Glastonbury 2023 has unveiled its new Woodsies area – formerly known as the John Peel stage. Watch stage manager Lilith Piper give us a tour through the new space below.
Announced earlier this year, Glastonbury revealed that its iconic John Peel stage would be undergoing a rebrand for the first time since 2004, and expanding into a new area called Woodsies.
Now, following the festival opening its doors yesterday (June 21) Lilith Piper — Stage manager of the Woods Stage — gave NME a tour of the recently developed site, and explained how the area aims to bring a wider sense of community to the festival.
“Before all the main stages kick off, it’s a place to catch people,” she said, elaborating on how the area offers a peaceful alternative to the more lively areas of the site, and a “place for weary travellers to rest”.
“The reincarnated John Peel stage is a great opportunity for us to connect to nature that’s all about feeding in the old way of living,” she continued. “People are loving weaving in with the willow in this lovely haven.”
Located just a stone’s throw away from the Silver Hayes and San Remo stages, the Woodsies area is the space that best hones in on Glastonbury’s environmental focus, and boasts a balance between the lively performances and everything else that the festival has to offer.
Nowhere is this better captured than by the Tolpuddle Fire, Piper said, explaining how the location acts as a “portal” between the Woodsies Stage and the newly-expanded wooded area. “It has a very symbolic connection,” she said. “It is almost a portal in from the main stage.”
The area now features a variety of bars and cafes, as well as installations from local artists and an aerial walkway in the trees, named The Tree House, which provide visitors with a new perspective on the site.
“This year, Glastonbury is offering a whole new range of visual information,” Piper explained. “The Tree House was built as a solid structure to be here all year round and connect to all the people and the community. But during the festival it comes alive. And this year, the lighting is amazing, especially in the evening. It’s an inner sanctum”.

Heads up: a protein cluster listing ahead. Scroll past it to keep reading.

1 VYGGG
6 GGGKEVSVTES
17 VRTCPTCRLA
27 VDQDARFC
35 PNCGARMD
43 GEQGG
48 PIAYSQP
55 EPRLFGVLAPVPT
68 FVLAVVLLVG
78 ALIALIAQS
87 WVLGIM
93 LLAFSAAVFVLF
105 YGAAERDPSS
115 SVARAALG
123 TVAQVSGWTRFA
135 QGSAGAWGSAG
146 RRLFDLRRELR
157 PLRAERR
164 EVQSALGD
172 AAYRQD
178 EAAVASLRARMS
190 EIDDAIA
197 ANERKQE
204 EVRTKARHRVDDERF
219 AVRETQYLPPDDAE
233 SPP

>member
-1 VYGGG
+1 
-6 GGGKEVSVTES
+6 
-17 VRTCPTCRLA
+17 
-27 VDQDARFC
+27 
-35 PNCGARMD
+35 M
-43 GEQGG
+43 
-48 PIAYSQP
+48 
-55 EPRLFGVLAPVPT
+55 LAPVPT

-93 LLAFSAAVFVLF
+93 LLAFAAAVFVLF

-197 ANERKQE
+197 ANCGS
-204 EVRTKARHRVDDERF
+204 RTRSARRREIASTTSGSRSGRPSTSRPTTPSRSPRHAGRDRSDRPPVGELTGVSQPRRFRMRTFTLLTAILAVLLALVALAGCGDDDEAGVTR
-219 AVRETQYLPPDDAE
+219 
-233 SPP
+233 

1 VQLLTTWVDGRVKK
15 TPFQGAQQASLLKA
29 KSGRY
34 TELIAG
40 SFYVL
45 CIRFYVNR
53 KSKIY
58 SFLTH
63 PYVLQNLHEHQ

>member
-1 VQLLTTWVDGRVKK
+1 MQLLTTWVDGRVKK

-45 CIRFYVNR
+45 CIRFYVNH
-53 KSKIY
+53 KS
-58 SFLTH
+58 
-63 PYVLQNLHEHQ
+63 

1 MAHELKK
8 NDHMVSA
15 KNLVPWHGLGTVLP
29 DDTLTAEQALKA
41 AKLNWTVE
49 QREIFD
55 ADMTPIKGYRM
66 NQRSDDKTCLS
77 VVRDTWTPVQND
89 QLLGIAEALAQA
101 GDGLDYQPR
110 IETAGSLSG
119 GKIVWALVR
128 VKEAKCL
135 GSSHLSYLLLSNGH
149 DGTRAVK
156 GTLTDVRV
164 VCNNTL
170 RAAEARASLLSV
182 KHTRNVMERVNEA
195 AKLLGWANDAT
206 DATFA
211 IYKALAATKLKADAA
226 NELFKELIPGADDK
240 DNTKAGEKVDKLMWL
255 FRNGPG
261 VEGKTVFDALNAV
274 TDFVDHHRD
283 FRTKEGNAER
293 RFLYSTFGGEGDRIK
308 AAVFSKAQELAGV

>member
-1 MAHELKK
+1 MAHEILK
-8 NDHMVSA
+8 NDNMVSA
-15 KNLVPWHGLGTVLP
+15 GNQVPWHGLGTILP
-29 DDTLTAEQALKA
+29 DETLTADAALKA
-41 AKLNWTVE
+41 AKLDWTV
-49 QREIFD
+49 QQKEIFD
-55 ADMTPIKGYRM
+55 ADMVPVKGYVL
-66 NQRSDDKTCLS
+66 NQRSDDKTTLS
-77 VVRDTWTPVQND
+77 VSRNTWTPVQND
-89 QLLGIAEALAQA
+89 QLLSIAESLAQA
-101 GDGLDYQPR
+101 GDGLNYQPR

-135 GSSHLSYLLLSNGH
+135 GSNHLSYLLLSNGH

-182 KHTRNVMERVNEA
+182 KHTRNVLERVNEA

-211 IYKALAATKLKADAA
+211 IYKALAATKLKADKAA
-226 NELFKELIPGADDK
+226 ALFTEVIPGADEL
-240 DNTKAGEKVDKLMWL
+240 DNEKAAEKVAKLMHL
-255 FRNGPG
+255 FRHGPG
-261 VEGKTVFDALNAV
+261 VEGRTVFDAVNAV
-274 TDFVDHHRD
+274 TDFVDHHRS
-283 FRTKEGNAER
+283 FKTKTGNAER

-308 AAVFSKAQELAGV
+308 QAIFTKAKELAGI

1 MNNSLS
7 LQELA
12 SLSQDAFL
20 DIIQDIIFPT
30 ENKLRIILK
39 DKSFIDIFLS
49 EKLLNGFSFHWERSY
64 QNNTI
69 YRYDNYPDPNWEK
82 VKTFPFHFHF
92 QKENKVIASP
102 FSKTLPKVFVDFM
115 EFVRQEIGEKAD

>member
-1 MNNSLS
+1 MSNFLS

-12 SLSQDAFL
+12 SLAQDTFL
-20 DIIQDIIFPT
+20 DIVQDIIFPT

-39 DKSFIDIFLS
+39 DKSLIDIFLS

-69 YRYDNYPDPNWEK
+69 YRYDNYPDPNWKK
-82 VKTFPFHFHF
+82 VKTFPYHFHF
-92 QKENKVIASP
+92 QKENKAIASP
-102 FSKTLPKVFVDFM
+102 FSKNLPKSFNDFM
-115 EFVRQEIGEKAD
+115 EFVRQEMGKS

Having recently revealed that the 2023 edition is set to be the most eco-friendly yet, and will be running entirely on renewable energy, Woodsies also strives to do its part to make the festival as green as can be.
This comes as over 1000 new trees have been planted in the area and a 300-year-old oak tree has been structured in the centre of the site to remind guests of their “connection with nature”.
As for upcoming performances, artists set to appear at the Woodsies stage include Rina Sawayama, Måneskin, Warpaint, Christine & The Queens. After the performances draw to a close here, the adjacent Wood Stage is set to come to life, and will provide a series of “multi-sensory” sets. “After seeing your favourite artists on the main stages, do come here, walk in here through the night and experience the multi-sensory installation.”
Thousands of fans were present for festival organiser Emily Eavis opening the gates at Worthy Farm yesterday (Wednesday June 21), and this year’s line-up will feature headline performances from Guns N’ Roses, Elton John, and Arctic Monkeys.
Doubt was cast over Arctic Monkeys’ headline set however, when the band were first to cancel a show earlier this week due to frontman Alex Turner coming down with laryngitis. Eavis then said that she was confident that the band would be performing, but that they “have a couple of back-up plans” just in case.
In recent weeks, speculation rose about the mystery band The Churnups, who appeared on the setlist. Set to perform on the Pyramid stage tomorrow (June 23), at 6.15pm, the most common theories are that it will be Foo Fighters, or returning Britpop veterans Pulp. The rumour mill then seemed to spin in favour of Foos, after Dave Grohl teased fans with a message that mentioned “churning up” emotions.
Known for joining the band on stage, Rick Astley also responded about the Foos rumours in a new interview with NME.
Check back at NME here for the latest news, reviews, interviews, photos and more from Glastonbury 2023.